Falling from 44th to 51st, Slovenia is for the first time the worst-performing EU country, with a very low overall rating.
As in the previous year, Slovenia performs low in the GHG Emissions, Renewable Energy, and Energy Use categories. Most notably, indicators evaluating the country’s current levels, as well as the 2030 targets compared with a well-below-2°C pathway, are rated low or even very low across all three categories.
By dropping as many as 10 spots both in the national and international climate policy evaluations, Slovenia is now in the bottom 10 in the Climate Policy category. The very low rating indicates overarching insufficiency in the country’s climate mitigation efforts.
Experts note that positive signals, such as proposed climate neutrality by 2050, are in no way underpinned by adequate corresponding policies or sectoral measures. Experts make clear that the coal phase-out draft strategy, currently under discussion, is not sufficient. The proposed scenarios contain end dates for coal production in 2033, 2038, or at the latest in 2042, none of which would comply with the Paris Agreement. The low rating for national climate policy also reflects that, in the experts’ view, some of the current policies concerning renewable energy and energy use are even going in the wrong direction. This applies, for example, to significant regulatory barriers for smooth deployment of solar PV technology, very low prices of electricity for industrial users, and ongoing plans for road construction and restoration.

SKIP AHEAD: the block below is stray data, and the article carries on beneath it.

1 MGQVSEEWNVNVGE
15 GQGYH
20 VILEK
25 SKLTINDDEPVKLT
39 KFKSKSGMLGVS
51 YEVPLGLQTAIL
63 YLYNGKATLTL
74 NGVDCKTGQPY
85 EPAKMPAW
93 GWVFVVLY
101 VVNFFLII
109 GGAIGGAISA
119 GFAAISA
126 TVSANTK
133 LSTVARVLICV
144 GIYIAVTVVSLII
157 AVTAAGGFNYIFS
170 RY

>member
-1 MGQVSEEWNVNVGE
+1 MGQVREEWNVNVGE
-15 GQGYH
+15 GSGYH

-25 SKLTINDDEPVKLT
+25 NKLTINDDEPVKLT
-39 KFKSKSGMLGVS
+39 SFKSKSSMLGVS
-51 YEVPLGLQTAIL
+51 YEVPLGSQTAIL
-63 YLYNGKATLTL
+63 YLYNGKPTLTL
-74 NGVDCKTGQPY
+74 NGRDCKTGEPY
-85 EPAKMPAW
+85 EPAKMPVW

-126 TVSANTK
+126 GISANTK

The following national experts agreed to be mentioned as contributors to this year’s CCPI: Barbara Kvac (Focus Association for Sustainable Development), Renata Karba Umanotera (The Slovenian Foundation for Sustainable Development).